Double Lives: Instagram vs. Reality

Digital Dilemma

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Like if you find yourself comparing your life to online friends!

I’ll admit it! When I scroll through my online newsfeed and see what all my friends are doing, I’m instantly down. It doesn’t matter if I had the most fantastic day in years, within the first thirty seconds of being online I can see that someone is having an even better time than I am… and they’re wearing a cuter outfit. Plus they have some exciting news to announce about how they just got offered a job, are going on a lavish vacation, are buying a puppy… or whatever it is. I see people’s highlights from their life and think “my life isn’t that exciting,” “I can’t afford to buy that,” “I never get to travel that often.” This way of thinking is so prominent now, thanks to social media. We all post our picture-perfect moments, while our peers scroll through and become envious of us, and we become envious of them.

I recently read an article online by Maureen Callahan about this topic called “Our Double Lives: Dark Realities Behind ‘Perfect’ Online Profiles.” The article discusses how this phenomenon is known as social comparison theory and it means that we measure our successes and failures in comparison with other people. The article shows many examples of people who appear to have a wonderful life on social media, but in reality, have a very sad story behind closed doors.

One example Callahan mentions was a 19-year-old named Madison Holleran who was a very popular student at an Ivy League school, and a star athlete. The image that she maintained online was incredibly happy, with pictures of her beaming smile surrounded by friends. But when her mom said, “Madison, you look so happy at this party,” she responded, “Mom, it’s just a picture.” Then on January 14, 2014, Madison posted a gorgeous photo of the city with trees strung up with lights. Just an hour after her post, Madison leaped to her death from the top of a parking garage. Her family kept her Instagram account to remind teenagers that the life someone has online doesn’t always resemble the one that they actually live. What we post on social media are only the highlights of our lives. The most beautiful moments that we love so much, we want to share them with the world.

It’s important to remember this when scrolling through someone’s feed and beginning to feel that envy of their life. But what we are seeing isn’t reality. You don’t see pictures of them struggling through hardships… you see them with a cocktail in their hand while they’re sitting on a beach in Hawaii. Now, people are becoming more and more aware that the life people live online is filtered and edited. But what we don’t talk about as often is how it affects us emotionally as the viewers AND as the person who is posting. How the constant comparing ourselves to people on a timeline causes feelings of loneliness, depression, and a low self-esteem. Simultaneously, there is an overwhelming pressure to keep up with our peers on social media by capturing photos that meet the exceptions of friends online.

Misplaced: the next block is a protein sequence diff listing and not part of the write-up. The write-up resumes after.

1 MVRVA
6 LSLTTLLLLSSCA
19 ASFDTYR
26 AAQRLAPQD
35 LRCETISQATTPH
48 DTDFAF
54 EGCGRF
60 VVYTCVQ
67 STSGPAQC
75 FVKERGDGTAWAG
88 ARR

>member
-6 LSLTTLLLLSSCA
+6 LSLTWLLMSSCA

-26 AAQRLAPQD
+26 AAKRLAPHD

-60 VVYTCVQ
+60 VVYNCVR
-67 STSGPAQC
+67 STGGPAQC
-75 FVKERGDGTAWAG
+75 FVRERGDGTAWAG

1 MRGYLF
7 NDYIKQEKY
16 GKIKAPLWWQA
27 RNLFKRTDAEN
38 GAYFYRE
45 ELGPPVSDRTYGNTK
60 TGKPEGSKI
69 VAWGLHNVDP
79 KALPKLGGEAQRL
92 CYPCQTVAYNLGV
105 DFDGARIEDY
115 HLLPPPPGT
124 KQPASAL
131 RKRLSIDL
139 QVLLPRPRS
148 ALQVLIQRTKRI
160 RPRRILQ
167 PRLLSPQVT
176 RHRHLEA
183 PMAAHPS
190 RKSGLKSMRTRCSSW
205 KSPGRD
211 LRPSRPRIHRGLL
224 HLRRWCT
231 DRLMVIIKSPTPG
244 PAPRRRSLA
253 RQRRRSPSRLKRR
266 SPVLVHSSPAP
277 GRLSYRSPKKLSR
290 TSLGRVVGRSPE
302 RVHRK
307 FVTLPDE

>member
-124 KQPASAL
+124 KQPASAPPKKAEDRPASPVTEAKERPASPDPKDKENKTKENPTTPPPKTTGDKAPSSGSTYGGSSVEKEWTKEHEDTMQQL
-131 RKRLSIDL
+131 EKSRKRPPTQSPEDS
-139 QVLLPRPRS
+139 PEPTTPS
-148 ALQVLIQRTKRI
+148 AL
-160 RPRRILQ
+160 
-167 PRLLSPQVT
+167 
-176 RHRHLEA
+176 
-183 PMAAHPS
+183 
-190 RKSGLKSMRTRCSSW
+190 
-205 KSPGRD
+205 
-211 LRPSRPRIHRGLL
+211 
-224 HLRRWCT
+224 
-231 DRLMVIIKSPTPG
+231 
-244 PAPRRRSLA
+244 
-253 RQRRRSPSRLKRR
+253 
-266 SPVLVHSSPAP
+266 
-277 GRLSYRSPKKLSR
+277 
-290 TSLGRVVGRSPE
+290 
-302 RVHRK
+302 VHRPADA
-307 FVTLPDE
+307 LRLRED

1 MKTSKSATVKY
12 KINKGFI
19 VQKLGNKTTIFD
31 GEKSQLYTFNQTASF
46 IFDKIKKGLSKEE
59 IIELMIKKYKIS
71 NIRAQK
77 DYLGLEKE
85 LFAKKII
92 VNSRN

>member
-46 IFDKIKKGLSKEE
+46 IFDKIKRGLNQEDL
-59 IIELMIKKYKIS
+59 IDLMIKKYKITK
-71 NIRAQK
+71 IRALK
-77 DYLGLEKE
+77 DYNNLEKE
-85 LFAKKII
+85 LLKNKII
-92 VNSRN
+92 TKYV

Callahan also mentions that another woman online has been putting herself in thousands of dollars worth of credit card debt trying to maintain her image. She buys new clothes for photographs and spends money on random props for photos. She even has a side of her apartment that she keeps looking perfect and clean just for photos.

The point is that we are driving ourselves crazy with social media by trying to create a persona that isn’t real and by analyzing the people we follow. It reminds me of the first episode of Black Mirror where the main character is constantly trying to create a perfect life online but is making herself miserable by trying to impress other people. By the end of the show, the pressures of impressing other people ruined her life. I think that at some point we’re going to have to find a way to be on social media while dropping our double lives and being true to ourselves. I wouldn’t be surprised if the way that we present ourselves on social media didn’t change, that eventually, an anti-social media movement may emerge.

What are your thoughts? How do you compare yourself to others online? Is there anything that you do to lead a double life? Or do you have ideas on how we can change? Comment below and tell me your thoughts!

Read Callahan’s article here.

Photographer: Kendid Visuals

 

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